Howdy, Stranger!

It looks like you're new here. If you want to get involved, click one of these buttons!





Will the Chevy Volt Succeed?

1222325272834

Comments

  • gagricegagrice San DiegoPosts: 28,969
    Speaking in Nevada about the rising cost of gasoline, Obama put in a plug for the administration’s favorite flop, GM’s Chevy Volt: “I’ve been in one of these Chevy Volts. This is a nice car. It drives well.”

    It Drives Well? and how would Obama know?

    When Obama toured a General Motors assembly plant Friday, he was invited to test drive a battery-powered Chevrolet Volt inside the cavernous facility.

    He looked beseechingly to his top aides, including press secretary Robert Gibbs, all of whom shook their heads. Obama appealed to the chief of his Secret Service detail, who threw up his hands in resignation.

    The smiling president got in, buckled his seat belt and proceeded to drive — drum roll, please — 10 feet, and probably not above 2 mph, as news cameras clicked away.

    "I hope it has an air bag," Gibbs said.

    Obama, who almost never gets to drive, pronounced the ride "pretty smooth."
  • larsblarsb Posts: 8,204
    This is a handy experiment for potential buyers to know about:

    http://www.autoweek.com/article/20110422/CARREVIEWS/110429929

    A lot has been written about the General Motors' green darling, the 2011 Chevrolet Volt--it's been poked, prodded and picked apart by every automotive pundit on the planet.

    But up to this point, most of the stories about the Volt have been based on drives conducted under the watchful and overprotective eye of the General. Individual consumers' impressions have been largely colored by their pride of ownership and their righteous zeal to wring the maximum level of efficiency from their shiny electric chariots.

    Now, with 2,000 Volts built since last December's start of production, and 1,000 in consumer's driveways in seven states, a pretty red Volt landed in our test fleet for some real-world driving. We decided to push the limits, steadily driving for a day up Michigan's mitten and back.

    For an added twist, we tossed an empty gas can in the hatchback (hermetically sealed in a trash bag) with the deliberate intention of running our Volt out of fuel. GM told us we wouldn't hurt the car, and that in fact, we'd get a pleasant surprise of a few extra battery miles once the on-board gasoline generator went tango uniform.


    A bit of gas gets the Volt back on the road after we intentionally ran down the fuel tank and the battery pack.

    Sure enough, when the Volt ran out of its 9.3 gallons of premium fuel, the gasoline-powered generator shut down, the instruments issued warnings, but the speedometer never wavered from 70 mph as the car immediately tapped into the battery for extra power. Think of it as an electric "reserve" tank, designed to provide an extra three or four miles of range if you run out of gas. About three miles later, we ran low on reserve battery power and safely slowed to a stop on the shoulder of the road.

    We sent a chase car for gas, poured in two gallons on the roadside, turned the key, and we were on our way again. The generator ran at maximum capacity for the next three miles to replenish the battery before the powertrain settled back into normal operating mode. Very little drama.

    On our one-day adventure, we posted 36.5 mpg, including the initial 26 miles on battery power alone, over a 560-mile trip.

    Our little experiment showed us that while Chevy's little electric sedan might seem like a pricey science project, for us it's earned its real-world stripes.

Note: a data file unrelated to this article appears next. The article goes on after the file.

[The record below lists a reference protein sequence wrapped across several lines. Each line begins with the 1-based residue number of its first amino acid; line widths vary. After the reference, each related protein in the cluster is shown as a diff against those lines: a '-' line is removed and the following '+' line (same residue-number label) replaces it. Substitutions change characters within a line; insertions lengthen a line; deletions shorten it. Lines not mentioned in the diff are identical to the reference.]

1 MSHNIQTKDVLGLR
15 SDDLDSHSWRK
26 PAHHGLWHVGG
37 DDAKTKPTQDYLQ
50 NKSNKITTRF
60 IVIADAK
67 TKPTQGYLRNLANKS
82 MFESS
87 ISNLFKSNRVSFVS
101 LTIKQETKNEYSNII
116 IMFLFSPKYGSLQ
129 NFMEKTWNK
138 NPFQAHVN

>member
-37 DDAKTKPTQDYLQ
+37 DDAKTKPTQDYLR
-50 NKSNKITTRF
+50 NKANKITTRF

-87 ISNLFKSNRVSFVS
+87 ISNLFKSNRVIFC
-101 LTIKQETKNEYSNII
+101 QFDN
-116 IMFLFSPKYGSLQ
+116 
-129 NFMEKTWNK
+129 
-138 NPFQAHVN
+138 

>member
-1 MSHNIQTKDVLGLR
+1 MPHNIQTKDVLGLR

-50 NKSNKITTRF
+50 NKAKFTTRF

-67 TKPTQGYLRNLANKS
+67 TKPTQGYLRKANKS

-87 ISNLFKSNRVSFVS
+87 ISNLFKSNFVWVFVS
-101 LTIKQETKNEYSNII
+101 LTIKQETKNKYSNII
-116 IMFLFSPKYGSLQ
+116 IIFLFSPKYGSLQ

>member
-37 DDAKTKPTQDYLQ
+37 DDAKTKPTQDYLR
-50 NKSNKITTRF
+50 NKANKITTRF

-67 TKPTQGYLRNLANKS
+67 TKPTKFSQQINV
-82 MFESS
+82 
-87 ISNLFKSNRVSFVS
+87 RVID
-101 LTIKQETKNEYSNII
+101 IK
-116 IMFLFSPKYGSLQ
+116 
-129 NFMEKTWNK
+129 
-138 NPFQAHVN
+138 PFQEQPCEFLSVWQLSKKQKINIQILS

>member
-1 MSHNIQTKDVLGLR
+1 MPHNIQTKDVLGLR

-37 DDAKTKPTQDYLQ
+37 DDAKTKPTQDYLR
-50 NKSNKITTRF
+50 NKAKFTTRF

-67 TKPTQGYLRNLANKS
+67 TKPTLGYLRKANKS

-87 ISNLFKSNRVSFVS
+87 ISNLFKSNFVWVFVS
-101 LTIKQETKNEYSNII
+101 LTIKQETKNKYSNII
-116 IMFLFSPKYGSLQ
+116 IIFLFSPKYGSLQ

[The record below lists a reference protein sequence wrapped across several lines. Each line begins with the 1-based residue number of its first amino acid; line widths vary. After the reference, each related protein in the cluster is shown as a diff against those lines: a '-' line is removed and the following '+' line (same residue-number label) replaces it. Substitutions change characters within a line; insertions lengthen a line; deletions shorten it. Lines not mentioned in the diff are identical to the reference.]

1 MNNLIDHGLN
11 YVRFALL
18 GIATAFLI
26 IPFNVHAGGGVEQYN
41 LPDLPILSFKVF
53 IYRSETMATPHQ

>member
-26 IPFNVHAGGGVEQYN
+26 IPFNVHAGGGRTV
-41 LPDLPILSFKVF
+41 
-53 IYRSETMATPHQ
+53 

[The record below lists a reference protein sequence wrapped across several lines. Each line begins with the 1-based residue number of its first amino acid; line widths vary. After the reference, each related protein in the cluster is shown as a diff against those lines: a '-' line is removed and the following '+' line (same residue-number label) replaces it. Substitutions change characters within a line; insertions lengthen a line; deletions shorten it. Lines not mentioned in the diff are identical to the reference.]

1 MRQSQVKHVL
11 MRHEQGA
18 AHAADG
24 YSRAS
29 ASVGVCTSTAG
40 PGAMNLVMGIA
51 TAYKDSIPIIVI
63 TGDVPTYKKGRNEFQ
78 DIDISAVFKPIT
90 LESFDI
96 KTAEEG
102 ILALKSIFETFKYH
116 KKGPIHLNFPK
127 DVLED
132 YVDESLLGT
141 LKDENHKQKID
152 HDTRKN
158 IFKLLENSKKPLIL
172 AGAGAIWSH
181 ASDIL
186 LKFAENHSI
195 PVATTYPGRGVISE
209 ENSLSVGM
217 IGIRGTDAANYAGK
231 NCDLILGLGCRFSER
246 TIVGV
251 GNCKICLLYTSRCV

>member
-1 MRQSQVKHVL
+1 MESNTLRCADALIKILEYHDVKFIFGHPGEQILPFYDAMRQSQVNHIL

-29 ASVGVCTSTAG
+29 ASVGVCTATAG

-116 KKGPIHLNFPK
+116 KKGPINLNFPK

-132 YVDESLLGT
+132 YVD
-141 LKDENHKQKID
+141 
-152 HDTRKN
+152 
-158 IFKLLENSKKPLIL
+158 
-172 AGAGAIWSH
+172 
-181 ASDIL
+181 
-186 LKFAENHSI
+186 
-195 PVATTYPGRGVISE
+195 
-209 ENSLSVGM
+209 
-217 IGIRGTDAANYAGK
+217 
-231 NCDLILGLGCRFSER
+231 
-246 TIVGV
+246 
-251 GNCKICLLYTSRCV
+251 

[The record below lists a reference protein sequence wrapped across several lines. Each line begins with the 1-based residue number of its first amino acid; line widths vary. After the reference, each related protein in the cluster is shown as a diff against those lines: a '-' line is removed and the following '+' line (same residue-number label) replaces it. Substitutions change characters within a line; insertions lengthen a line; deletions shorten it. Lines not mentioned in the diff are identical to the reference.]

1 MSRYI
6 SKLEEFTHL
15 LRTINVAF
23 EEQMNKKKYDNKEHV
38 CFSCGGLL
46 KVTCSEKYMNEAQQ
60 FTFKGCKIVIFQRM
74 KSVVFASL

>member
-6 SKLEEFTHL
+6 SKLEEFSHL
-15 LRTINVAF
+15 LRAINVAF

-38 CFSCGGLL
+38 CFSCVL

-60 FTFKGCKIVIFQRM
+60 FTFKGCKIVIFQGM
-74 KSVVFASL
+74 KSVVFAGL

• gagricegagrice San DiegoPosts: 28,969
    On our one-day adventure, we posted 36.5 mpg, including the initial 26 miles on battery power alone, over a 560-mile trip.

    So how much electricity did they use. If a full charge takes 24 KWHs it would be $8.16 in San Diego. That is right at 2 more gallons of gas. That would drop the mileage down to about 33 MPG. Hardly a good deal. Better off buying an ugly Prius.
  • larsblarsb Posts: 8,204
    Well, not every car is for every purpose.

    If you are driving 560 miles on a consistent basis, then NO, the Volt is not the best car for you !!!

    If you drive 30-40 miles a day, MAX, then the Volt is a primary consideration for you !!

    DUH !!!
  • fushigifushigi Posts: 1,235
    OTOH for me 24KWH would run about $3.90 or under one gallon of Chicago-land gas. I live in the suburbs and about an hour ago I was surprised to find a single station under $4 ($3.999, of course). I also saw a station @ $4.399, though. :sick:

    My round trip commute is 46 miles and I make occasional trips that are around 90 miles round-trip for work. A Volt would work pretty well for me since my electric rate, with taxes, is around $0.13/KWH.
  • oregonboyoregonboy Posts: 1,653
    my electric rate, with taxes, is around $0.13/KWH.

    That made me check my rate... current marginal rate is about $0.06/KWH. Gotta love hydro-electric. :)
  • gagricegagrice San DiegoPosts: 28,969
    current marginal rate is about $0.06/KWH. Gotta love hydro-electric.

    If I could depend on rates as low as that or even 10 cents a KWH, I would consider an EV. No way with our horrible rates would I want one.
  • fushigifushigi Posts: 1,235
    My base rate is under 7 cents per. It's the taxes & spreading the fixed monthly fees across the usage that raise it to ~13.

    I'm on wind energy, BTW.
  • larsblarsb Posts: 8,204
    This is interesting:

    http://www.txchnologist.com/?p=4056&preview=true

    Txch: You recently released data showing that people are going 1,000 miles between fill ups in their Volts.
    TP: The sampling of data I shared were all Volt customers that had their OnStar account activated. For the month of March, the average Volt customer was filling their gas tank up every 1,000 miles. Some hadn’t filled up at all because they’re driving small distances and plugging in all the time. Others weren’t plugging in and driving long distances. About 67 percent of the miles were driven by grid power or battery power only.
    And we know that infrastructure [for EVs] is still not in place. We know that a lot of our customers are still charging using their 120-volt cord.